You are probably thinking, “Great, thanks, Dr. Obvious.” Yes, it’s obvious that a scanner has to scan a code. But which type of codes are you scanning? Have you asked that question?

There are many types of codes on pre-packaged goods these days, and not all scanners can scan all codes.

The traditional scanner that you have probably seen the most is called a one-dimensional (1D) scanner. Then, there is also such a thing as a two-dimensional (2D) scanner.

Both perform a specific function and it is important to know the difference between the two. If you need to scan 2D codes, you need a 2D scanner, and so on.

Below is a quick rundown of these two primary types of scanner.

One-Dimensional Scanners

This is the most basic type of scanner. 1D scanners can read traditional, black and white barcodes (the type with a series of long, thin, vertical lines) and process the information therein.

These are a good choice for a simplified business that does not process lots of information and only needs to keep track of basic data.

But, unless you own or operate a very basic store, it is likely that you need a 2D scanner.

Two-Dimensional Scanners

Increasingly, businesses are utilizing two-dimensional barcodes such as QR codes. These codes allow businesses to more accurately identify products, customers, or any other data associated with the code in question.

Have you ever seen a store clerk scan a barcode multiple times before it registers in the system? If so, odds are they are using a 1D code scanner. And those 1D scanners are often used to track inventory.

2D scanners allow store employees to more quickly and easily capture the information in a 2D code. They are more reliable in the long run as they can identify bent or damaged 1D barcodes, as well as QR codes for a more comprehensive scanning experience.

They are more expensive than 1D scanners. But, if your business sells products that come with a two-dimensional code, you’ll need a 2D scanner.

Shop for Your Own Handheld Inventory Scanner

Now you have the inside scoop about handheld inventory devices. It’s time to start shopping around.

It’s always advisable to do your own research—which you have, in fact, been doing by reading this article. Well done.

At the same time, as mentioned above, you can and should also take advantage of review sites that offer free recommendations for POS systems and peripheral components.

Recommended Readings

We have compared Fattmerchant vs Square, thinking that they were very similar POS and payment processors, but we found many differences and we were surprised by these findings.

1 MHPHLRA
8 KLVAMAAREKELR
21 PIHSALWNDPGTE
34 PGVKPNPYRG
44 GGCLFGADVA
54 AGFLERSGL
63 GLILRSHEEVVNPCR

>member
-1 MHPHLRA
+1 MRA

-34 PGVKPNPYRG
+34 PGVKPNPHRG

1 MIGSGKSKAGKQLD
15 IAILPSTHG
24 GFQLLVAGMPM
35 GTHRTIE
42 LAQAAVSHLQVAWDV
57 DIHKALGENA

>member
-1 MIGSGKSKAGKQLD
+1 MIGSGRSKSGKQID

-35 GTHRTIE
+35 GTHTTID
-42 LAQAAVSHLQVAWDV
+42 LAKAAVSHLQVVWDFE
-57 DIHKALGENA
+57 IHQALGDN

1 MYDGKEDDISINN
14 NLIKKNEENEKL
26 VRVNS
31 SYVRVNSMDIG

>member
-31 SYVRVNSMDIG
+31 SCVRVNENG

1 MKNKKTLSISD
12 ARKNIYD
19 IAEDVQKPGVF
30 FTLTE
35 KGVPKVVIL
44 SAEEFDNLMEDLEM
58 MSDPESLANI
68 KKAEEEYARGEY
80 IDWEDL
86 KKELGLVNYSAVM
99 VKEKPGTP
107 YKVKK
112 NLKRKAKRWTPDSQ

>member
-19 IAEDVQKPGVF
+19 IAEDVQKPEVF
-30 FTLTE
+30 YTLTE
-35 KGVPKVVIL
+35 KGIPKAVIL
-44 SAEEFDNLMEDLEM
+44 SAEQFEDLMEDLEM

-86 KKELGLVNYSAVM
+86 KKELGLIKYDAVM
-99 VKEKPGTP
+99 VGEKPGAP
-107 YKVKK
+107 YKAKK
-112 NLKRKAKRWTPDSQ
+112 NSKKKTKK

Complex industries that handle their own inventory and 3PL organizations have granular requirements about batch recalls, warehouse management and inventory reconciliation. They need handheld inventory scanners that connect in real time with their point of sales systems and ERPs. We review them here and test them connecting to a Zebra printer. Beautiful!

We have reviewed several POS providers. The most interesting according to their industry vertical are: OVVI POS, NCR Counterpoint, Alexandria POS Maid, Verifone Ruby 2 POS, Mynt POS, Indica Online, Reverse, Micros, 1st Pay, Simphony, and Appetize.

There is a type of POS that the majority of readers here do not seem to like. I refer to the POS Pin Pad type. I understand the readers that reject them, but we can recommend it for some type of businesses, as you will read.

Each industry vertical requires a different type of POS, so we cannot analyze them all together in one single group. Therefore, we have researched in different verticals to define which are the POS systems that we can recommend for each industry and why: Wholesale POS, POS for kiosks, fast foods, POS for restaurants and which of them work well in iPads because some work very bad in mobile systems in my opinion, gas stations, supermarkets, dispensaries, convenience stores, dry cleaning industries, furniture, liquor stores, and bike shops.

What about cash registers? We have reviewed some and we have found good and bad products: cash registers for gas stations, small businesses in general, and restaurants.

We reviewed some specific type of point of sale systems that determine the price according to the weight, called POS scales.

We have studied barcode and label printers, as label printing is a legal requirement in some industries

Restaurants, fast foods, delis and food trucks, require a separate kitchen printer integrated with the POS with a separate hardware unit. We have reviewed them here.

We do not usually review printers for POS, we simply dedicate ourselves to review a complete POS system with its hardware. However, we had so much criticism and discussions around printers for Square, that I have decided to investigate further here.